US8373493B2 - Power switch design and method for reducing leakage power in low-power integrated circuits - Google Patents

Power switch design and method for reducing leakage power in low-power integrated circuits Download PDF

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US8373493B2
US8373493B2 US12882776 US88277610A US8373493B2 US 8373493 B2 US8373493 B2 US 8373493B2 US 12882776 US12882776 US 12882776 US 88277610 A US88277610 A US 88277610A US 8373493 B2 US8373493 B2 US 8373493B2
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power
gating
transistor
gating transistor
transistors
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Krishnendu Chakrabarty
Chrysovalantis Kavousianos
Zhaobo Zhang
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Duke University
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    • HELECTRICITY
    • H03BASIC ELECTRONIC CIRCUITRY
    • H03KPULSE TECHNIQUE
    • H03K17/00Electronic switching or gating, i.e. not by contact-making or -braking
    • H03K17/16Modifications for eliminating interference voltages or currents
    • H03K17/161Modifications for eliminating interference voltages or currents in field-effect transistor switches
    • H03K17/165Modifications for eliminating interference voltages or currents in field-effect transistor switches by feedback from the output circuit to the control circuit
    • H03K17/166Soft switching
    • H03K17/167Soft switching using parallel switching arrangements
    • HELECTRICITY
    • H03BASIC ELECTRONIC CIRCUITRY
    • H03KPULSE TECHNIQUE
    • H03K19/00Logic circuits, i.e. having at least two inputs acting on one output; Inverting circuits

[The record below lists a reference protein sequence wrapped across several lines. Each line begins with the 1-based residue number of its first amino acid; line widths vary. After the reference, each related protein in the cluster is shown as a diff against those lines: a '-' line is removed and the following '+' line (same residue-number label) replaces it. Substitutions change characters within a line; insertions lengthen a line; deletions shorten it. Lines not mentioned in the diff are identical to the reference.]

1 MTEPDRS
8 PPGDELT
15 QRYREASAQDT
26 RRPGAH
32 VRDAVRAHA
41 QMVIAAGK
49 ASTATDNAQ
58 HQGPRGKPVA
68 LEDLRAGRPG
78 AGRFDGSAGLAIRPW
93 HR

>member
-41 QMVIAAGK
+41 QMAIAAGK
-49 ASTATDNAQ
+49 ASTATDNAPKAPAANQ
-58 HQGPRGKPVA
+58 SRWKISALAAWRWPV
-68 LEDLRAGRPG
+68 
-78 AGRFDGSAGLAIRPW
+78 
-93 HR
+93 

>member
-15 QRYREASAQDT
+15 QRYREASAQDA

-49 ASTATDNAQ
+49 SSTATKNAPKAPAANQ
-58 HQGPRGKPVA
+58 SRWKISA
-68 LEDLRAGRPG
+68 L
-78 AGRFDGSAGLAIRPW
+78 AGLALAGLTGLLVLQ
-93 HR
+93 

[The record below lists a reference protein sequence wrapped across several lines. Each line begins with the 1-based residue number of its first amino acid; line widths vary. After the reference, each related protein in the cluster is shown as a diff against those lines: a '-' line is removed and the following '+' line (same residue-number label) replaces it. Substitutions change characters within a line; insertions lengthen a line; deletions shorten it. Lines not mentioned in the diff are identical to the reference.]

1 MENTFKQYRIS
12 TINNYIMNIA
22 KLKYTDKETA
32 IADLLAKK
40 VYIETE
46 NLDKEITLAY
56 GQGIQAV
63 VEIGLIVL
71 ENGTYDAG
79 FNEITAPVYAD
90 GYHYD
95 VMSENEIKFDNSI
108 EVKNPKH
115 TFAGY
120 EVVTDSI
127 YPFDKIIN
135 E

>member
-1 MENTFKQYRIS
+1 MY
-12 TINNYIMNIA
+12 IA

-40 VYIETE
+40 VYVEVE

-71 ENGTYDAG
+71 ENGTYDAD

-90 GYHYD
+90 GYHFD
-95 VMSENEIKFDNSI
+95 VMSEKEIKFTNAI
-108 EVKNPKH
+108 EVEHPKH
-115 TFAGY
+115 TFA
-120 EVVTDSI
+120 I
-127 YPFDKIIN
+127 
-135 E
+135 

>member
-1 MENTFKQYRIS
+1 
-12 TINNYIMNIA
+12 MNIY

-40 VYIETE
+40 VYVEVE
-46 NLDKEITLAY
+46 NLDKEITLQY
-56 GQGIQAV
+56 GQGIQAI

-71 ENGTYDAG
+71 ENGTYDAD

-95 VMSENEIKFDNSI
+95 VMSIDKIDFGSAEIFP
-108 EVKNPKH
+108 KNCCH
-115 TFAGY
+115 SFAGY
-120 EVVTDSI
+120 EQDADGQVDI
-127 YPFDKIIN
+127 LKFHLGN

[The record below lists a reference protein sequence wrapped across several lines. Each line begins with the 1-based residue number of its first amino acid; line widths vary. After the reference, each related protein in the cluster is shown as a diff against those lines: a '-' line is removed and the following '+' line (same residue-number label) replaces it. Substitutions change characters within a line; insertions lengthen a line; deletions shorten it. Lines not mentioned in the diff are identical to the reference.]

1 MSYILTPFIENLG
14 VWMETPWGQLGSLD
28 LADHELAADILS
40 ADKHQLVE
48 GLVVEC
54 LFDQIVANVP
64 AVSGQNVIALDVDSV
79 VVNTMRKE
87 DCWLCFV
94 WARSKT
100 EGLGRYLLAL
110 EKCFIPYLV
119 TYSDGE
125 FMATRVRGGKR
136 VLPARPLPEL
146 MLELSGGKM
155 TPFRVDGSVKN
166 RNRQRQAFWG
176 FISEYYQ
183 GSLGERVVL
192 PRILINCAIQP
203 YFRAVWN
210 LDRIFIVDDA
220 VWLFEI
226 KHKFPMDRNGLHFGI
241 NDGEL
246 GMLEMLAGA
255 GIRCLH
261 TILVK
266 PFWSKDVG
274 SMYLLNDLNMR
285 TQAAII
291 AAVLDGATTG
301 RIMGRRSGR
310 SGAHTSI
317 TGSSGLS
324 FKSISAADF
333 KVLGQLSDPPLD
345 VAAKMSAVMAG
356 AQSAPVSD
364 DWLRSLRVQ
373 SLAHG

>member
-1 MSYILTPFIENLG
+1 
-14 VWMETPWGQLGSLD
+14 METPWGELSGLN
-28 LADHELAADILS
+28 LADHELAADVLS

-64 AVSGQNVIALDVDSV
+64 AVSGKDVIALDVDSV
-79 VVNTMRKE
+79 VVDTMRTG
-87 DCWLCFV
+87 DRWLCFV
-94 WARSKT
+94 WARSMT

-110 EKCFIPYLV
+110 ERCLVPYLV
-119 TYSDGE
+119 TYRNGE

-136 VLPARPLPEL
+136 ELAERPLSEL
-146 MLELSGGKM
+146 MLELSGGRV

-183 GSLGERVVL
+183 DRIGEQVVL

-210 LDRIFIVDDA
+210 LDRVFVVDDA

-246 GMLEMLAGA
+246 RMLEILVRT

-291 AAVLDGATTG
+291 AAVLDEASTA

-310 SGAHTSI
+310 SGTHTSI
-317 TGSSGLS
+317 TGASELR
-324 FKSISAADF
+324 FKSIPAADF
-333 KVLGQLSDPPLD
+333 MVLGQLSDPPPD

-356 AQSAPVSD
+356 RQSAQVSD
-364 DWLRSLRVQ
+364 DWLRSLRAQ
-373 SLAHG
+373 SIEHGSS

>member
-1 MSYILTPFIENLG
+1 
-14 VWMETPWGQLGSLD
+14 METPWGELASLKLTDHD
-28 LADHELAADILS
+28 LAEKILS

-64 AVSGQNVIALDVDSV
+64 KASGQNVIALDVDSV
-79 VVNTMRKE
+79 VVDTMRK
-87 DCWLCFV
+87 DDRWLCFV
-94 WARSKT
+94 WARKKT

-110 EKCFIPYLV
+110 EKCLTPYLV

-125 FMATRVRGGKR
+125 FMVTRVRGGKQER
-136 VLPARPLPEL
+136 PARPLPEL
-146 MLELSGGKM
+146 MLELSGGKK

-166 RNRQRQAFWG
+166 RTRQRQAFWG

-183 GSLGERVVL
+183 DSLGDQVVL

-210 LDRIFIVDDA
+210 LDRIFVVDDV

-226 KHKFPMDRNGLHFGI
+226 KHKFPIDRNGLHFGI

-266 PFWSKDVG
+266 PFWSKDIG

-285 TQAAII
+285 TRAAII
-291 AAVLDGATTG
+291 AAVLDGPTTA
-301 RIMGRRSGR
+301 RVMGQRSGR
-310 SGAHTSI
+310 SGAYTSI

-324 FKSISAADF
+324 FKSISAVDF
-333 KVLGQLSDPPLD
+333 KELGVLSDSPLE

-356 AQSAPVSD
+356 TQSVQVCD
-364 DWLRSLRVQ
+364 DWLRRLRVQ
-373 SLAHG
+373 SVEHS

• H03K19/0008Arrangements for reducing power consumption
    • H03K19/0016Arrangements for reducing power consumption by using a control or a clock signal, e.g. in order to apply power supply
    • HELECTRICITY
    • H03BASIC ELECTRONIC CIRCUITRY
    • H03KPULSE TECHNIQUE
    • H03K2217/00Indexing scheme related to electronic switching or gating, i.e. not by contact-making or -breaking covered by H03K17/00
    • H03K2217/0036Means reducing energy consumption

Abstract

Power switching circuits and power management techniques are provided that can reduce static power of ICs, including digital core processors. In one embodiment, the power switching circuit includes a footer (power-gating transistor) between the core and a ground rail and at least two additional power-gating transistors parallel to the footer. The power-gating transistors are controlled by respective control signals to enable selective switching. In a specific embodiment, for each sleep mode, at most, a single one of the transistors is turned on. Multiple sleep modes are accomplished according to the relative sizing of the additional power-gating transistors. A larger of the additional transistors is used to provide a standby mode during short idling times by providing a fast wake-up time and some reduction in static power. For standby modes during longer idling periods, smaller sized transistors are turned on. For longest idling periods, all transistors are turned off.

Description

This invention was made with government support under Grant No. CCF-0903392 awarded by the National Science Foundation. The U.S. Government has rights in this invention.

BACKGROUND